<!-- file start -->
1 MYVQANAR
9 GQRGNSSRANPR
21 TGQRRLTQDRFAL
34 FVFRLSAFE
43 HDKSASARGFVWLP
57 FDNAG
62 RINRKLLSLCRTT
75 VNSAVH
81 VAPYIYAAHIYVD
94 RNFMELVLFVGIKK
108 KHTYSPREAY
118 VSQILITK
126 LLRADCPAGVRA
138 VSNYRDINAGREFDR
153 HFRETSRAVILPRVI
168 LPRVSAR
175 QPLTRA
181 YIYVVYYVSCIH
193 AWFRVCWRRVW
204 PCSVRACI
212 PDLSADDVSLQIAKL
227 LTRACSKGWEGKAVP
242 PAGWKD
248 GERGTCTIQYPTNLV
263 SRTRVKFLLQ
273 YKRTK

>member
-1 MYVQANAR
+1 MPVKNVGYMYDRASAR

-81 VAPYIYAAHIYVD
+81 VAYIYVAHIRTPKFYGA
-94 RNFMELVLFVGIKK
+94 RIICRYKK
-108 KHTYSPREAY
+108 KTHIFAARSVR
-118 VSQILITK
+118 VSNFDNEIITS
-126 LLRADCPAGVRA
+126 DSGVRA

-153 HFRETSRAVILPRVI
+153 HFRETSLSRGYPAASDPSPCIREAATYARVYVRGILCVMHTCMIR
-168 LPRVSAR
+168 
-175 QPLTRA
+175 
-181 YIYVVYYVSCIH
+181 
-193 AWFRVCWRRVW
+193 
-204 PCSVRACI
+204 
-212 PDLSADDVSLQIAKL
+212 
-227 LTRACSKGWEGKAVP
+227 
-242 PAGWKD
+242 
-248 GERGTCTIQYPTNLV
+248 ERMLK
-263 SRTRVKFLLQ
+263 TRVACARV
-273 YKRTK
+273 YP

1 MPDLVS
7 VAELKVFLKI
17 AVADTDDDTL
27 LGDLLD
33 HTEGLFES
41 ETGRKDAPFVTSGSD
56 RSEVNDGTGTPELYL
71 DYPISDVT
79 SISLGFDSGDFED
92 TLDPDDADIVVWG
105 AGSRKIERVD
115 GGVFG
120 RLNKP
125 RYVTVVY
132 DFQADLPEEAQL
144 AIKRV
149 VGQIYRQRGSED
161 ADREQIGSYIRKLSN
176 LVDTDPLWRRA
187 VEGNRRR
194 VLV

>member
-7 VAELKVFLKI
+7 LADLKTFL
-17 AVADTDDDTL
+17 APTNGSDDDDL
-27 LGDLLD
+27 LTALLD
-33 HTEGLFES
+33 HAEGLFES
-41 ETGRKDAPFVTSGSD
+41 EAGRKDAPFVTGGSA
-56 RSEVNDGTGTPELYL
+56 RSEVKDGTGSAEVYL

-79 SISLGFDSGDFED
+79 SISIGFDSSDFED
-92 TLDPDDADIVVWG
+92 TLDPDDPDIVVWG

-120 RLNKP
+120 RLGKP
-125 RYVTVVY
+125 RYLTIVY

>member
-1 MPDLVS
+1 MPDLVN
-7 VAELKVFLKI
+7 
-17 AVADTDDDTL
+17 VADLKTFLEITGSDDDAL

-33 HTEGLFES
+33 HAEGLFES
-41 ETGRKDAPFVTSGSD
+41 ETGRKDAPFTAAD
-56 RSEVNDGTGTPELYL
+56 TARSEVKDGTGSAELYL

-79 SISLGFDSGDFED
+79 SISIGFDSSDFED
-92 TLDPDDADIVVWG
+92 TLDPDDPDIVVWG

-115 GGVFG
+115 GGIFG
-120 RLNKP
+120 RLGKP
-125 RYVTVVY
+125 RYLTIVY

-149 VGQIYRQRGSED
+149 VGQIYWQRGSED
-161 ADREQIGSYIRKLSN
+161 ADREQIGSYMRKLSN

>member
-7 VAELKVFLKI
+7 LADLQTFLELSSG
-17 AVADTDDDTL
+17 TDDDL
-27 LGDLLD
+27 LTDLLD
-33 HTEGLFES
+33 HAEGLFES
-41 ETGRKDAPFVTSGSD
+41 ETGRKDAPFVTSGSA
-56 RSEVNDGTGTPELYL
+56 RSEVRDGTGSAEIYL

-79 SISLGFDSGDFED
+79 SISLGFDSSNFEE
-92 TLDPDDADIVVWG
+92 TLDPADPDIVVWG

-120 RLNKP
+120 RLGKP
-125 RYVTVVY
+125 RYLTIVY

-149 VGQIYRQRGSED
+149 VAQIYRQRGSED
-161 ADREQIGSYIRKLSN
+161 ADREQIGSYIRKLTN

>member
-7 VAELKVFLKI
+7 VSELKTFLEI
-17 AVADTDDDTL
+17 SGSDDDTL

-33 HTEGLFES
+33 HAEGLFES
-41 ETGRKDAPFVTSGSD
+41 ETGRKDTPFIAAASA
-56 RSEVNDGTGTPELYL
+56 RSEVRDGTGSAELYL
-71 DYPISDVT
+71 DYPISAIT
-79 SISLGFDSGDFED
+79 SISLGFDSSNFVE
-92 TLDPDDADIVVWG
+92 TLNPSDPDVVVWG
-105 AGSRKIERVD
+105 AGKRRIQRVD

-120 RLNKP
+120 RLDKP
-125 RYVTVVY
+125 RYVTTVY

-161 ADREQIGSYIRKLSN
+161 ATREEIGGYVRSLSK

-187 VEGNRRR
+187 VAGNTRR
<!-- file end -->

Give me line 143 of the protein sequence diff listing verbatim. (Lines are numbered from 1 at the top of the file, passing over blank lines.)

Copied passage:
+41 ETGRKDAPFVTSGSA